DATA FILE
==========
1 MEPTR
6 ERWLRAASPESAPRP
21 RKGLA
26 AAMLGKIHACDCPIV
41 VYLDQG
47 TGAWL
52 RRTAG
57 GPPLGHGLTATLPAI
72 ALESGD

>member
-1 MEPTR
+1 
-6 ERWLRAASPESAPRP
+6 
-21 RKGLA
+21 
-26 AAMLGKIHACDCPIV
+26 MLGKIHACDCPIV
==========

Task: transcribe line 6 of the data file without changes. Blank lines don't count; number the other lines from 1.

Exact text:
47 TGAWL